Marvel sues comic book artists over rights to Iron Man, Spider-Man, others

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A giant spider-man balloon is seen above the red carpet along a closed Hollywood Blvd. outside the TCL Chinese Theatre for the World Premiere of Marvel Studios' "Spider-man: Far From Home" in Los Angeles, California, U.S., June 26, 2019. REUTERS/Danny Moloshok

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  • Co-creators of 60s Marvel characters filed termination notices over works
  • Marvel says artists can't terminate rights because works made for hire

(Reuters) - Marvel sued comic book artist Larry Lieber and the estates of artists Steve Ditko, Don Heck, Gene Colan, and Don Rico on Friday, seeking court orders that the artists can't terminate its copyright interests in characters they co-created including Iron Man, Spider-Man, and Thor.

The artists' creations were works made "for hire" for Marvel, Marvel owns them in perpetuity, and the artists can't reclaim rights in them under the Copyright Act, Marvel argued in the complaints.

The artists all wrote and illustrated Marvel comics in the 1950s, 60s, and 70s. Lieber and the estates of Ditko, Heck, Colan and Rico filed several notices this summer claiming to terminate their grants of copyrights to Marvel and its parent company Disney in comics they wrote.

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Marvel sued Lieber and Ditko and Heck's estates in Manhattan federal court, Colan's estate in Brooklyn federal court, and Rico's estate in Los Angeles federal court asking the courts to declare that their termination notices were invalid.

The artists' attorney, Marc Toberoff of Toberoff & Associates said the lawsuits were based on "an anachronistic and highly criticized interpretation of 'work-made-for-hire' under the 1909 Copyright Act that needs to be rectified."

Marvel attorney Dan Petrocelli of O'Melveny and Myers said in a statement that "since these were works made for hire and thus owned by Marvel, we filed these lawsuits to confirm that the termination notices are invalid and of no legal effect."

Under the Copyright Act, an artist can terminate a copyright assignment after 35 years by giving notice at least two years in advance.

The artists' notices supposedly terminate Marvel's rights "along with all the characters, story elements, and/or indicia appearing therein," and "all material" they authored that was "reasonably associated with these works" and registered or published in the termination window. The notices say the copyrights will revert to the artists beginning in 2023.

The Copyright Act's termination provision doesn't apply to works made for hire, however, and Marvel argued this prevents the artists from recovering the copyrights.

In the Friday complaints, Marvel argued that it assigned the artists stories to write and illustrate, had creative control over them, and paid them at a per-page rate.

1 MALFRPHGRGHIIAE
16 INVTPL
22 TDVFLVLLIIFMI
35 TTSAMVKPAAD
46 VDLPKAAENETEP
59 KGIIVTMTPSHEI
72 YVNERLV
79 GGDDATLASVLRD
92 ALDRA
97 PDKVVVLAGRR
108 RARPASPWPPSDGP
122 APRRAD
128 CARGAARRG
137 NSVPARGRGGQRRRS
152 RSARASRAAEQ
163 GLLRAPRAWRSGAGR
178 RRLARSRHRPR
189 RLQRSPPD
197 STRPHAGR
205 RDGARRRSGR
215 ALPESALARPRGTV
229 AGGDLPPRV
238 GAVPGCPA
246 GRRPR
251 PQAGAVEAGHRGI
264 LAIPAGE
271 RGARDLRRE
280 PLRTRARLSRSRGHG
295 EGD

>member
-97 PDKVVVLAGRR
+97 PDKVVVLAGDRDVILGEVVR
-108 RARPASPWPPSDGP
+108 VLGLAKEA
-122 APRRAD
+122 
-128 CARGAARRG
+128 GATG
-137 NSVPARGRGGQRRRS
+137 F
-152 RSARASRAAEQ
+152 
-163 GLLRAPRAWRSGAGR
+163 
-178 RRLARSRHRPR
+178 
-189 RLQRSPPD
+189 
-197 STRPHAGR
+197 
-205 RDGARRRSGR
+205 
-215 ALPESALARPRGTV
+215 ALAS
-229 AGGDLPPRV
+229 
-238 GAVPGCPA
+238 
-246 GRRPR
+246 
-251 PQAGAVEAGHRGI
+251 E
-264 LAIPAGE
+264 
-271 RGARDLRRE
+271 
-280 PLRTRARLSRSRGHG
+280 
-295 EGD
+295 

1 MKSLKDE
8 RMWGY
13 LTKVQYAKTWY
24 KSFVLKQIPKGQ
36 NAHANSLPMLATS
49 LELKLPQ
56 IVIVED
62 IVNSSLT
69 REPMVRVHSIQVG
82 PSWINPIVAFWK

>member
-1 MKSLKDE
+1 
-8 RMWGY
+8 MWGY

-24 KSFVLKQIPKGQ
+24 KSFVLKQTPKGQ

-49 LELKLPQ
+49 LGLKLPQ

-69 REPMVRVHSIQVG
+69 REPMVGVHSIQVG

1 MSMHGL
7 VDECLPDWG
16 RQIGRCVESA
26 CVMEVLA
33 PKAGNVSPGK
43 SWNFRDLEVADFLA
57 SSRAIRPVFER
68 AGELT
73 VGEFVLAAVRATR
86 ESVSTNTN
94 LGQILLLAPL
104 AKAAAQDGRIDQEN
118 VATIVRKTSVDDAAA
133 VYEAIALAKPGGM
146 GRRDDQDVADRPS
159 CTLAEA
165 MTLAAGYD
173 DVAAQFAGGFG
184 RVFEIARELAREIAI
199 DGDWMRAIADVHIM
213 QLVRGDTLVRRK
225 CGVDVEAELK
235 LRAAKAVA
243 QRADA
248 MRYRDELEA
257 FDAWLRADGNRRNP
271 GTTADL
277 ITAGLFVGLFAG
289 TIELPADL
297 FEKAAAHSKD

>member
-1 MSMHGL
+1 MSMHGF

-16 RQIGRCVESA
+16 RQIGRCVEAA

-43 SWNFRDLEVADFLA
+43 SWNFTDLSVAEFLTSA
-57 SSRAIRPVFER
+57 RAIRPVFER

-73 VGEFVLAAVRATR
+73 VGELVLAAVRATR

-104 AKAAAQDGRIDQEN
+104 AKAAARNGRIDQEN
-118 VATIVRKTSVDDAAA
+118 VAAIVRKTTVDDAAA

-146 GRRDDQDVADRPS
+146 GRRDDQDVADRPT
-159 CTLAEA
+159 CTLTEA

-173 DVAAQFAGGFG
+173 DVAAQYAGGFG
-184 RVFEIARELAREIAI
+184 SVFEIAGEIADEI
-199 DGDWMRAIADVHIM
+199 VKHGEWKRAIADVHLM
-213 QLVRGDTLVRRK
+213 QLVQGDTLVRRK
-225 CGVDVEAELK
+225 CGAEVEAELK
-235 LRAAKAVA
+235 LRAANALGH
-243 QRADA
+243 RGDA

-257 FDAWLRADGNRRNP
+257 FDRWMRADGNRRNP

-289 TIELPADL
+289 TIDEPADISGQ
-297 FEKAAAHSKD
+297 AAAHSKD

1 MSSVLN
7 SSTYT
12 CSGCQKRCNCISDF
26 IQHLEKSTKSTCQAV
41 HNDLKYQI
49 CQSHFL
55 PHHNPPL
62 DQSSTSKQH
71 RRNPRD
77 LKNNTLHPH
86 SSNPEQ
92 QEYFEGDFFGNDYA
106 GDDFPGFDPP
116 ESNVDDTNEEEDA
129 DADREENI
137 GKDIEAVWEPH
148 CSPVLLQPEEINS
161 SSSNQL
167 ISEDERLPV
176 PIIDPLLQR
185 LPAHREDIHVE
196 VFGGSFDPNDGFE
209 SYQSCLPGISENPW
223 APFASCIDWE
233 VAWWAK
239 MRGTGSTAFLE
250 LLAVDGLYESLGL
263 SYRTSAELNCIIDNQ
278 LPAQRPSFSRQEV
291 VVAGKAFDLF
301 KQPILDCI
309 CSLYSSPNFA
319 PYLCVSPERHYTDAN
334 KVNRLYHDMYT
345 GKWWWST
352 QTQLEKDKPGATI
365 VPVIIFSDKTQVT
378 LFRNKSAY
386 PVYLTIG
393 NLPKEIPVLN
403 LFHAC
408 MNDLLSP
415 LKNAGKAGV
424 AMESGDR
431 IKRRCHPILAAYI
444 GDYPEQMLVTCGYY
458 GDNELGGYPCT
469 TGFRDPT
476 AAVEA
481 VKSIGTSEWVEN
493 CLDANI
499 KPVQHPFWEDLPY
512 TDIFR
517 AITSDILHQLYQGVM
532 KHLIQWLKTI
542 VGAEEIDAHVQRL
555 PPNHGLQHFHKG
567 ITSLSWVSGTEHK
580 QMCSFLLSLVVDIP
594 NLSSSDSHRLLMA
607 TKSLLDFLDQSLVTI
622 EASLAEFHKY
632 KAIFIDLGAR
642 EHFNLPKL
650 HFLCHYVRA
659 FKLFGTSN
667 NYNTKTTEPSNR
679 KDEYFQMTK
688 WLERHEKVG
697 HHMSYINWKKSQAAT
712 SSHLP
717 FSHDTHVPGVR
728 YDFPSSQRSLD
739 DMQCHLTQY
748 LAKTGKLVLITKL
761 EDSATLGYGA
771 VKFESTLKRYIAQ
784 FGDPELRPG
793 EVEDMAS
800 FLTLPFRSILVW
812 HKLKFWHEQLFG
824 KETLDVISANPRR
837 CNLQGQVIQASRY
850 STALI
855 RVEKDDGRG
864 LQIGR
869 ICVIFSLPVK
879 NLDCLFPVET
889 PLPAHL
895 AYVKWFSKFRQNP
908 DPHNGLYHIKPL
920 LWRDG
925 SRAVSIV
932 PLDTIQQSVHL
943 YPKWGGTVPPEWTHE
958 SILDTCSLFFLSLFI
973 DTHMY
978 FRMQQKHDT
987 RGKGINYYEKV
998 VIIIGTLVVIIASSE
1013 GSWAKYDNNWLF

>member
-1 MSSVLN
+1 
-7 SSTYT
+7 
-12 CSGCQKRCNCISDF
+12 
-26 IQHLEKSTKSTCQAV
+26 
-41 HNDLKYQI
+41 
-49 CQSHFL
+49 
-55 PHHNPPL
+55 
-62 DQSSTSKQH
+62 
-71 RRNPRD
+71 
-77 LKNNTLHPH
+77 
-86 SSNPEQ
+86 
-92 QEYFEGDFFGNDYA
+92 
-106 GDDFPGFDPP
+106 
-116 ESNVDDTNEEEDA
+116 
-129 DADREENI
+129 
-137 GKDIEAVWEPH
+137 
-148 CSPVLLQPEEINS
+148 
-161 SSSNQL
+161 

Marvel also said that a Manhattan federal court and 2nd U.S. Circuit Court of Appeals previously ruled for it in "virtually identical circumstances" against illustrator Jack Kirby's heirs. The heirs had filed termination notices for works with characters he co-created including the Hulk and the Fantastic Four.

That case settled in 2014, as the U.S. Supreme Court was set to consider whether to take it up.

Toberoff also represented Kirby's heirs in that case.

"At the time, I was asked whether I regretted not righting the legal injustice to creators - which I indeed did," Toberoff said. "I responded that there would be other such cases. Now, here we are."

The stories listed in Lieber's notices feature Iron Man, Thor, Ant-Man and The Wizard. Lieber is the younger brother of late Marvel legend Stan Lee.

Heck's estate also claims rights to Iron Man, as well as Hawkeye and Black Widow. Rico's estate also filed to terminate his rights related to Black Widow.

Ditko's estate filed notices over stories featuring Spider-Man and Doctor Strange. Colan filed notices related to Captain Marvel, Falcon, and Blade.

The cases are Marvel Characters Inc v. Lieber, U.S. District Court for the Southern District of New York, No. 1:21-cv-07955; Marvel Characters Inc v. Ditko, U.S. District Court for the Southern District of New York, No. 1:21-cv-07957; Marvel Characters Inc v. Dettwiler, U.S. District Court for the Southern District of New York, No. 1:21-cv-07959; Marvel Characters Inc v. Colan, U.S. District Court for the Eastern District of New York, No. 1:21-cv-05316; and Marvel Characters Inc v. Hart-Rico, U.S. District Court for the Central District of California, No. 2:21-cv-07624.

For Marvel: Dan Petrocelli and Molly Lens of O'Melveny & Myers

For the artists: Marc Toberoff of Toberoff & Associates

Read more:

Comic book legend Jack Kirby's heirs settle with Marvel

Marvel artist Kirby's heirs lose appeal over copyrights

Marvel artist Kirby's heirs lose copyright claim

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Blake Brittain reports on intellectual property law, including patents, trademarks, copyrights and trade secrets. Reach him at